As if to confirm Loyd’s account, a second incident emerged last week. A spokesman for the US Central Command Lieutenant Colonel Martin Compton announced that American troops had raided a compound 80 km north of Kandahar on May 12 and killed five people in the course of a gun battle. Another 32 were taken captive.
Vice Chairman of the Joint Chiefs of Staff General Peter Pace said that the raid had been ordered because “we had intelligence that placed a senior Taliban commander there.” Pace and Compton refused to provide details of the raid or even say whether all the killed or captured were males. Pace admitted that the US military did not know the identities of the so-called enemy. “They do not carry ID cards. They do not always tell the truth. So, we do not know who we have right now,” he said.
Pace did not even bother to address the obvious question: if the US military had no idea who they attacked, why was the raid carried out in the first place? The “intelligence” that formed the basis for murdering five people was clearly no more than rumour and doubtful inference derived from electronic surveillance.
An article in the New York Times on May 14 cited American officials who admitted that the initial questioning of those detained provided no indications that the captives were either Taliban or Al Qaeda fighters. “So far we haven’t found anyone of great interest in this group. If they prove not to be bad guys, and were just in the wrong place at the wrong time, we’ll release them,” a senior military official said.
Some military officials insisted that “multiple intelligence indicators” pointed to the compound in Dehrawd in Oruzgan province being an enemy haven. “The compound was suspected of being a sanctuary for senior Al Qaeda and Taliban,” said Captain Steven O’Connor, a military spokesman at Bagram. None of these officials explained why the “indicators” had proven to be so wrong. Likewise no one offered condolences to the families and friends of the five who had been killed.
The WSWS reported on a similar incident in the early hours of January 24. US special forces attacked two “leadership compounds” at the Afghan village of Hazar Qadam, also in Uruzgan province. At least 15 people were killed in what US defence officials described as “intense fighting” and another 27 were seized for interrogation. Local villagers and officials insisted that there had been no Al Qaeda or Taliban fighters at either compound. The provincial governor Jan Muhammad Khan explained that those killed included members of his militia who had been engaged in collecting arms as part of a government disarmament program.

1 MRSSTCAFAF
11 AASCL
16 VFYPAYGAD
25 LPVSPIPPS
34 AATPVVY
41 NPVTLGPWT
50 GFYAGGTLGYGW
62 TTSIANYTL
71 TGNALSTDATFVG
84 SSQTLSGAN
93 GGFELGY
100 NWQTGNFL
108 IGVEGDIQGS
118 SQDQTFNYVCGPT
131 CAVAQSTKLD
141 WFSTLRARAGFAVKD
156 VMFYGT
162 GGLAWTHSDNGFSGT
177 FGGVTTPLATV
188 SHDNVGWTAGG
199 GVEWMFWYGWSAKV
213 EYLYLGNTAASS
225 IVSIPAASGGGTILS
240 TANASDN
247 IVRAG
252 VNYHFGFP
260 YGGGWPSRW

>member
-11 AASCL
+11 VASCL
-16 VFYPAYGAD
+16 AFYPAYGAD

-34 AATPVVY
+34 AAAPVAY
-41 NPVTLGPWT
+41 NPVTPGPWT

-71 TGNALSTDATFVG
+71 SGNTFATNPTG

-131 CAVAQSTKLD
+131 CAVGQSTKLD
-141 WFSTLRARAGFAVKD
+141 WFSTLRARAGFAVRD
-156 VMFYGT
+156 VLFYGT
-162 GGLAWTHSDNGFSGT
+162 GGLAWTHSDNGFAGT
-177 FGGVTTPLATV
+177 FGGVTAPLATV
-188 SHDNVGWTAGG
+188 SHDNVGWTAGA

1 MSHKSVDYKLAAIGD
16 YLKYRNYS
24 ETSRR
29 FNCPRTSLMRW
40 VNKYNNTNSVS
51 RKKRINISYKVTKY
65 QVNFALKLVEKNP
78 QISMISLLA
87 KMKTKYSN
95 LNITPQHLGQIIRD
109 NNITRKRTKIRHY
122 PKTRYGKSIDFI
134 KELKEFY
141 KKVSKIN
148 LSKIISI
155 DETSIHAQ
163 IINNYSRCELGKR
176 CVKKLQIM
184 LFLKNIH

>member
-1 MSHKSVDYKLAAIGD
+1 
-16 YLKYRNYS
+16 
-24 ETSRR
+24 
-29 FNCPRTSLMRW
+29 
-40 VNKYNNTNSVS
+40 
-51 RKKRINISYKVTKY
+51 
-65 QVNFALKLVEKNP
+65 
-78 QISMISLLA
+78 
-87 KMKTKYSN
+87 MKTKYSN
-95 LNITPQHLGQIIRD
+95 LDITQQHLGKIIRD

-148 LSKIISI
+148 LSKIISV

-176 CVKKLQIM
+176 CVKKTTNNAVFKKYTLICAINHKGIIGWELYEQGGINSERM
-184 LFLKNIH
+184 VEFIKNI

Only grudgingly did the US defence officials finally concede that they had killed the wrong people. All 27 captives were released, but only after they had been humiliated, beaten and interrogated. A story circulated in the US media that CIA operatives had returned to the area to pay $1,000 in hush money to the families of the victims. Defence Secretary Donald Rumsfeld announced an investigation which quickly concluded that no fault rested with the US military or any of its personnel.
It takes a colonial mentality to rationalise such murders as “mistakes”. In this topsy turvy world, all Afghans are suspect, particularly those who carry arms. Given the country’s political history, that means a significant proportion of the male population. Any opposition to US presence is viewed as illegitimate and any threat to US troops, real or imagined, brings lethal consequences. As in Vietnam where all the bodies—men, women and children—were “Vietcong” or “NLF”, the corpses in Afghanistan are always “Al Qaeda” or “Taliban”. No proof is required, because, as Anthony Loyd pointed out, the US high command can rely on a thoroughly servile media.
That cracks have already begun to appear in this cynical propaganda is a symptom of growing disgust and opposition inside and outside Afghanistan to the actions of the coalition forces.